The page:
Full Gun Has Now Been 3D-Printed for the First Time
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  • OldeSchoolLiberal

    FP-45 Liberator was a WWII single shot pistol intended to be dropped to resistance fighters in occupied Europe.

  • qet

    His last words–“a revolution means a revolution”–echo Robespierre’s 1793 admonition to the National Assembly: “Citizens, did you want a revolution, without a revolution?” So today is 1789. 1793 is not far off. That’s my takeaway.

  • george999

    Wow, we can now use automated equipment to make zip guns. Guys,
    shotguns can be made from a pipe. Crude guns have been made in
    prisons. There’s a reason criminals outside of prisons don’t use zip
    guns. They don’t need to. No one needs to use a crappy plastic gun.
    Nowhere in any of the articles does it say whether the barrel has
    rifling or whether it can even hold up to more than one shot. Until
    expensive factory style additive manufacturing equipment is available
    for home users, 3D printing is like model rocketry, a hobby. It only
    does plastic. Until it can print metal and electronics this really
    means nothing.

    • I don’t believe it can hold more than one shot, no. And you’re right about the current generation of home 3D printing not being quite there yet for serious disruption. It’s interesting, though, how quickly we’ve already gotten this far, isn’t it?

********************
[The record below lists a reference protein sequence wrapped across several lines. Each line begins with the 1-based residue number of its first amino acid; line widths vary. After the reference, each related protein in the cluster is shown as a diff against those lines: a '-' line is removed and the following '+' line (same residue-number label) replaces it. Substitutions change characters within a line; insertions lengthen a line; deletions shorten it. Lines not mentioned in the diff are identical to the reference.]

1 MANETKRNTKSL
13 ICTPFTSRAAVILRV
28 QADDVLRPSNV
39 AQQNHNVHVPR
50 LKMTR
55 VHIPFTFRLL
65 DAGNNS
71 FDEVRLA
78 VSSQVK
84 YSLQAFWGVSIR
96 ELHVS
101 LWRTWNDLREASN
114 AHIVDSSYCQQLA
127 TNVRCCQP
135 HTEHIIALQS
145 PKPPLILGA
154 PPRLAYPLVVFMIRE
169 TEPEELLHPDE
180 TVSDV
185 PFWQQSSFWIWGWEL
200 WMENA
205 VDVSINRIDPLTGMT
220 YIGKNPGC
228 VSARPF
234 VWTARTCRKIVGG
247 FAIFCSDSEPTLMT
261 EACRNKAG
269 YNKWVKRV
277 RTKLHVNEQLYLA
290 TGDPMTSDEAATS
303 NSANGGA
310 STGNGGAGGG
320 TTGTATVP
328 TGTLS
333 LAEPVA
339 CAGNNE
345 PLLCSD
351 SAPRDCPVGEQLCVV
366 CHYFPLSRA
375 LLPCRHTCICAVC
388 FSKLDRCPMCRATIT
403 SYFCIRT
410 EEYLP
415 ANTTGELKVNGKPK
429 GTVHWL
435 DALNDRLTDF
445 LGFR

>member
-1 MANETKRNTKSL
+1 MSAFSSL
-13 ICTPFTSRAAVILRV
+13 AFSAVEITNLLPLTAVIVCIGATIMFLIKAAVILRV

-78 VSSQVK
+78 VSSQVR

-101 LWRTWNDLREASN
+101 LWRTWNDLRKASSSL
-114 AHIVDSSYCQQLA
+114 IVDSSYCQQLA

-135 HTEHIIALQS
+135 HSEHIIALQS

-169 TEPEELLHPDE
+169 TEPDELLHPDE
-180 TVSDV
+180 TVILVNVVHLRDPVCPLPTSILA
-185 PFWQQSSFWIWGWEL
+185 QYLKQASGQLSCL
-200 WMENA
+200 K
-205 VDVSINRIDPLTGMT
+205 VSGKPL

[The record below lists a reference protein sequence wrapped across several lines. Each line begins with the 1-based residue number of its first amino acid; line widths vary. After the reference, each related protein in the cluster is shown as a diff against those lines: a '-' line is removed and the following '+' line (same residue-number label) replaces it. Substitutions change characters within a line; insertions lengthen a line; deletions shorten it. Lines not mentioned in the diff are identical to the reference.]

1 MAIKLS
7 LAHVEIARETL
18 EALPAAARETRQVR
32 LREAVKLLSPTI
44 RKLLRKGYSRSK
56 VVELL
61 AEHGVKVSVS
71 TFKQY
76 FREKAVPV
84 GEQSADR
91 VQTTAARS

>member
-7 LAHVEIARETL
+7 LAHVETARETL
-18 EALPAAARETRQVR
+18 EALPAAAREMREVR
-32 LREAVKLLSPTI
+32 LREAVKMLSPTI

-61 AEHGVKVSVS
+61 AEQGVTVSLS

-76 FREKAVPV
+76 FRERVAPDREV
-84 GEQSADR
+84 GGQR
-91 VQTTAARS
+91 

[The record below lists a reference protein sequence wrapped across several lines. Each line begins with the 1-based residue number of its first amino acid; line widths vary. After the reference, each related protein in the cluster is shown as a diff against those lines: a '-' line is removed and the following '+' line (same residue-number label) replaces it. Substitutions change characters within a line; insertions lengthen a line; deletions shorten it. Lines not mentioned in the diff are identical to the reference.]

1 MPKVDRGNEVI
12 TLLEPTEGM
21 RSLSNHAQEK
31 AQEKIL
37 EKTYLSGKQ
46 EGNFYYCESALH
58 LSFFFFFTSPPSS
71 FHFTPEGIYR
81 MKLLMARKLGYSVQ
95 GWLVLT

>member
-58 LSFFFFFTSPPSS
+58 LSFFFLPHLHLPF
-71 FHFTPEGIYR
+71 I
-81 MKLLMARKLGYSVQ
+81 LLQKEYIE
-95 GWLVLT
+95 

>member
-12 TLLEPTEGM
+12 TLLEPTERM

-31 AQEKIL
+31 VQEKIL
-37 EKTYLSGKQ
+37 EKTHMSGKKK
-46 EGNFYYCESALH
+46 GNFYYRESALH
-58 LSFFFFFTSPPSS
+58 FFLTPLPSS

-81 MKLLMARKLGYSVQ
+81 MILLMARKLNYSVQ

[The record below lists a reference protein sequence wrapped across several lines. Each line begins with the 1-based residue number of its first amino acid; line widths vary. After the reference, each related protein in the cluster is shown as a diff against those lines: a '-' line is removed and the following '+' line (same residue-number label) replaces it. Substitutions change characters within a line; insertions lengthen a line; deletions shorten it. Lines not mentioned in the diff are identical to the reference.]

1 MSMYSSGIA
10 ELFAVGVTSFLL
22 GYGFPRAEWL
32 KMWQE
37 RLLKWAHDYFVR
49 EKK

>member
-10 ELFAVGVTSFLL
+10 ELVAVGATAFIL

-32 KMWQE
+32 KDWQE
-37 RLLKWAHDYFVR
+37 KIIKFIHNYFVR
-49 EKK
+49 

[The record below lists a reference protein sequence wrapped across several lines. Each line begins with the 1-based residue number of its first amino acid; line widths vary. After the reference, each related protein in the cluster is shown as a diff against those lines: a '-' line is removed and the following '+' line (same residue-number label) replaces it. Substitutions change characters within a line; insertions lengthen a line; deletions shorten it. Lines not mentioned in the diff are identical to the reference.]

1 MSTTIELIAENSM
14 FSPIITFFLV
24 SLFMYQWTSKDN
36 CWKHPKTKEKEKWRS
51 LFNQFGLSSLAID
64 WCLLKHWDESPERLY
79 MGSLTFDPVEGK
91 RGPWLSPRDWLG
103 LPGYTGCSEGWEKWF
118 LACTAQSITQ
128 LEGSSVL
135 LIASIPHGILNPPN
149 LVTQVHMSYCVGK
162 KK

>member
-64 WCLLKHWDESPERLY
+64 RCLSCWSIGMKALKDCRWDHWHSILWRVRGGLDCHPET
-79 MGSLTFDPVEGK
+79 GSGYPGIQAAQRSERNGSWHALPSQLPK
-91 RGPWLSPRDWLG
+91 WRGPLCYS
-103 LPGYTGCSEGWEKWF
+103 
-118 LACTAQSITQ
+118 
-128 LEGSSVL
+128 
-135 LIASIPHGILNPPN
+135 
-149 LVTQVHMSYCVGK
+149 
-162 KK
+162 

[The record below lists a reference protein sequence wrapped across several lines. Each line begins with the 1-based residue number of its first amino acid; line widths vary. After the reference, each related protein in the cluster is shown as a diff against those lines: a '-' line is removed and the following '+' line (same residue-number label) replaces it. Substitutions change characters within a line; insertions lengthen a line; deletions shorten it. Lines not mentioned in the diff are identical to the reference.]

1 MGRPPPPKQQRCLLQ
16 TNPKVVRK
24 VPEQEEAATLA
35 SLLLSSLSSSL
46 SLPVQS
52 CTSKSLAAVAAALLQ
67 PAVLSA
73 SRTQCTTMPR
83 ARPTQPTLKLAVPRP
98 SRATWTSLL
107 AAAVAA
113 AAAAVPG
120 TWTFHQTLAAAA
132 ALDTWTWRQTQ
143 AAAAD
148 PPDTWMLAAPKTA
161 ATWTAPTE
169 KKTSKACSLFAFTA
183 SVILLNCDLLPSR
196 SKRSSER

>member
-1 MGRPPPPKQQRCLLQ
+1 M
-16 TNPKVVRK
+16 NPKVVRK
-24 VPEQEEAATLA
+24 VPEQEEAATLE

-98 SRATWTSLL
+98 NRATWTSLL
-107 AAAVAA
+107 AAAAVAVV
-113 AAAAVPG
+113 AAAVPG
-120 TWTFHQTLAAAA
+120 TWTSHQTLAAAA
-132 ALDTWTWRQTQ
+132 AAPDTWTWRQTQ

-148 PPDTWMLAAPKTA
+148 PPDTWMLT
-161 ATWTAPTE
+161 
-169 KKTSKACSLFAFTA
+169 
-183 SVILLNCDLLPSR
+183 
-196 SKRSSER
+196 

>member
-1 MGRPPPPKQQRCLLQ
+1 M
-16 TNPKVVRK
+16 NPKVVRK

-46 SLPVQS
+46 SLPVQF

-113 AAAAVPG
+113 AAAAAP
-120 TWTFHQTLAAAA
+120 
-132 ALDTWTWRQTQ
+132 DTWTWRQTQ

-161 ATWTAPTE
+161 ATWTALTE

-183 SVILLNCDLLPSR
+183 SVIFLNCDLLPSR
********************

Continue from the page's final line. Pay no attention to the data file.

• george999

        I completely agree that serious 3D printing such as additive manufacturing is very important. However the home hobbyist version is grossly over-hyped since it does nothing but plastic. The limitation of only plastic makes it almost useless in any serious sense. It’s not just the current generation as in only a generation away. It needs metal and electronics and that is still way too expensive. The near future impact is not in home printing but in changing small factory manufacturing.

      • Jim Luebke

        3D printing has been around for a little over 20 years. 20 years is an interesting number because it’s the time it takes for a patent to expire.

        Coincidence? Not at all. The current boom in 3D printing is a direct result of the expiration of the original patents on additive manufacturing.

        It’s an interesting data point for politicians who think that the duration of intellectual property ownership by the original creator should be “infinity minus a day”, to encourage creativity and economic growth.

  • On one hand, getting ‘mostly inoffensive but weirdly off-putting anarchist’ vibes from video. On other hand, I am all about being able to synthesize my own everything.

  • Lorenz Gude

    I still believe those socialists over in Vermont have the best gun law in the US if it still survives from the era of common sense:- ‘not for criminal purposes’.

  • circleglider

    All gun control is based upon the same fantasy: it is possible to control and eventually reduce the supply of guns in civilian hands, possibly all the way to zero.

    Guns aren’t consumable items like drugs. They’re incredibly simple and durable. This demonstration “printable” gun is designed to once again emphasize that it is foolish to try to control something that is uncontrollable.

    Fordham law professor Nicholas Johnson has formalized this dilemma in Supply Restrictions at the Margins of Heller and the Abortion Analogue: Stenberg Principles, Assault Weapons, and the Attitudinalist Critique.

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